OTTAWA, June 26, 2018 - Following a successful G7 Summit earlier this month, where gender equality and Canada's feminist international assistance policy were key points of discussion, CARE Canada and its partners are launching the "Feed Her Future" public awareness campaign. Today's launch also marks just under one-year to the Women Deliver Conference – the world's largest gathering on the health, rights, and wellbeing of women and girls, set to take place on June 3, 2019 in Vancouver.
"Feed Her Future" shows Canadians that CARE's gender and nutrition programming is an important example of Canadian aid projects that put women and girls first.
Over the past two years, CARE Canada and its project partners – Cuso International, the Interagency Coalition on AIDS and Development (ICAD), and McGill University – have been working directly with communities in Malawi, Mozambiqueand Zambia to improve the nutritional status of women and children. The project, known as the Southern African Nutrition Initiative, is funded by the Government of Canada and is shining the light on women and girls' access to proper nutrition as a basic human right.
CARE aims to reach over 575,000 individuals by working with women, men, healthcare providers and community volunteers in each of the project countries to foster an environment where women and girls can become champions of their own futures. This is the foundation of our gender transformative nutrition programming – we take a human rights approach to women and girls' right to food.
Gender inequality is a significant determinant of women's nutritional status and one of the key barriers to women exercising their right to food. Inequality determines who eats first, who eats last, whose right to food is protected, and whose right to food is discriminated. We have seen first-hand that providing health and nutrition education creates healthier individuals and stronger communities.
"The goal of the Feed Her Future campaign is simple: we want to raise awareness and engage with Canadians about the importance of giving women and girls access to proper nutrition – and everything that 'access to nutrition' entails," said CARE Canada's CEO Gillian Barth on behalf of all program partners. "Canadians feel a strong sense of pride in our ability to drive positive change at home and globally. It's because of Canadians that CARE is able to provide this dedicated programming to women and girls in in Malawi, Mozambique and Zambia."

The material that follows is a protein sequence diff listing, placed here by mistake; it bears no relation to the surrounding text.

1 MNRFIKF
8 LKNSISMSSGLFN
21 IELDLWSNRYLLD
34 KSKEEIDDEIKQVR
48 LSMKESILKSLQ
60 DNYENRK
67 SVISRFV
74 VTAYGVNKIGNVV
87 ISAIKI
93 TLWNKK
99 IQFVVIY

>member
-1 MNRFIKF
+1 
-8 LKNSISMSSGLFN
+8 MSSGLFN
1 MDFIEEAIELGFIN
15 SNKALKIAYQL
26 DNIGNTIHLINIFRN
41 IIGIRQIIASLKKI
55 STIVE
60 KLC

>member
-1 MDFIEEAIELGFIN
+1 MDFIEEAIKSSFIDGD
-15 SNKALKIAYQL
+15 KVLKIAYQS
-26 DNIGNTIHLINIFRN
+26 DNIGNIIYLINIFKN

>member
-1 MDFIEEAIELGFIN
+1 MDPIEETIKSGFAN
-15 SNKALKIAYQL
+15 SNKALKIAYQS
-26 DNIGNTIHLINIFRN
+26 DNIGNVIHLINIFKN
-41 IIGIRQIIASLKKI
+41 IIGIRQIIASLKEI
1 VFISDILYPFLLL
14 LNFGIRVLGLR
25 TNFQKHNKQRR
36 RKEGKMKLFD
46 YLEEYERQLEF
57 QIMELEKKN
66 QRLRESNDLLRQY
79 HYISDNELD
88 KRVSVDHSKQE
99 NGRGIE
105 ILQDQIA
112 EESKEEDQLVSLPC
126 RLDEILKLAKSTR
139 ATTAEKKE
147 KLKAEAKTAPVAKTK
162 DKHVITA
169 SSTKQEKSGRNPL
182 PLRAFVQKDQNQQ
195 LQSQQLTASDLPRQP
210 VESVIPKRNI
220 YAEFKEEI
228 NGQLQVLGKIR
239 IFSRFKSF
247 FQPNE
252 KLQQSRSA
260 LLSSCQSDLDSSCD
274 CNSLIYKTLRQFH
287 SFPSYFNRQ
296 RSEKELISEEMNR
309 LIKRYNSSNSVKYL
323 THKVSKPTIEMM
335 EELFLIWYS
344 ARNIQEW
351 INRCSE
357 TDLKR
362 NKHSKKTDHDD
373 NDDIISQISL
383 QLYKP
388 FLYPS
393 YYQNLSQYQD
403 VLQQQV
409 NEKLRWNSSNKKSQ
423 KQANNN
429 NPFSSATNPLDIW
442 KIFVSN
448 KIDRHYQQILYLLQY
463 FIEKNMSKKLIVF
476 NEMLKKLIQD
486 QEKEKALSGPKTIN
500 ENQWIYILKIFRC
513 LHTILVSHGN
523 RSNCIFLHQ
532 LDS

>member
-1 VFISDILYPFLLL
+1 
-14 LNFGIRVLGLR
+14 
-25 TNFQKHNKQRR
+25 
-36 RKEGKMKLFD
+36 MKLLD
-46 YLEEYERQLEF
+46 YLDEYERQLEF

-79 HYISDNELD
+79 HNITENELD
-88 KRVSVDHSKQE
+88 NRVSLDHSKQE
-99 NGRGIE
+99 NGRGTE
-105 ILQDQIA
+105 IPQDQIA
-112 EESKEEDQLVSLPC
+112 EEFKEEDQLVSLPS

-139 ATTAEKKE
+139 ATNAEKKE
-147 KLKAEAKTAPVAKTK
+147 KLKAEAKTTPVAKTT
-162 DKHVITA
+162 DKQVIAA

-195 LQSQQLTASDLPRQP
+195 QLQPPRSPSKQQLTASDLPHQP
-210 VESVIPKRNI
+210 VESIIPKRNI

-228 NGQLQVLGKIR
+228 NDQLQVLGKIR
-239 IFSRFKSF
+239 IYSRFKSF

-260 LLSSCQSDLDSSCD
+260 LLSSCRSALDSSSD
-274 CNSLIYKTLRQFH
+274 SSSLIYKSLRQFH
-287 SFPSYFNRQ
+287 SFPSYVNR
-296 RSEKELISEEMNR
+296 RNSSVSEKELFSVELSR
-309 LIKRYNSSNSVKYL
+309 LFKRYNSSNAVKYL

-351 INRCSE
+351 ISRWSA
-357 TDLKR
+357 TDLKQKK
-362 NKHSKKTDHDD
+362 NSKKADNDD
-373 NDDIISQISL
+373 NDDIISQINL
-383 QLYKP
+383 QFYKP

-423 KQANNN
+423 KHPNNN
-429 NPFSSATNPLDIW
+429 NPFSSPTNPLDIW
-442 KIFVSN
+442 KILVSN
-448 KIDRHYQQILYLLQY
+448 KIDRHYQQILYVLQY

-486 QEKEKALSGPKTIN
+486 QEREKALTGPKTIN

"By seizing the global spotlight that comes with serving as host country, Canadians have a unique opportunity to power progress for girls and women at home and around the world. Women Deliver is thrilled to see so many individual Canadians and Canadian organizations stepping up for gender equality and the health, rights, and wellbeing of girls and women," said Katja Iversen, President/CEO of Women Deliver.
The Women Deliver Conference, to be hosted next June in Vancouver, will focus on accelerating progress for girls' and women's health matters, education, environment, political participation, economic empowerment, and access to resources; including nutrition. CARE looks forward to engaging in the discussion, to sharing our experiences, and highlighting best practices.
With the help of our partners, our teams on the ground, and the generosity of Canadians, our goal is to uncover the social and gender norms that are affecting women's access to nutrition so women and girls are empowered to create sustainable change. This is how Canadians can help to #FeedHerFuture.
Connect with us and join in the conversation @FeedHerFuture. Read, like, share and comment. To learn more about the Feed Her Future programming, visit us at www.FeedHerFuture.ca.
For the campaign backgrounder, please click here.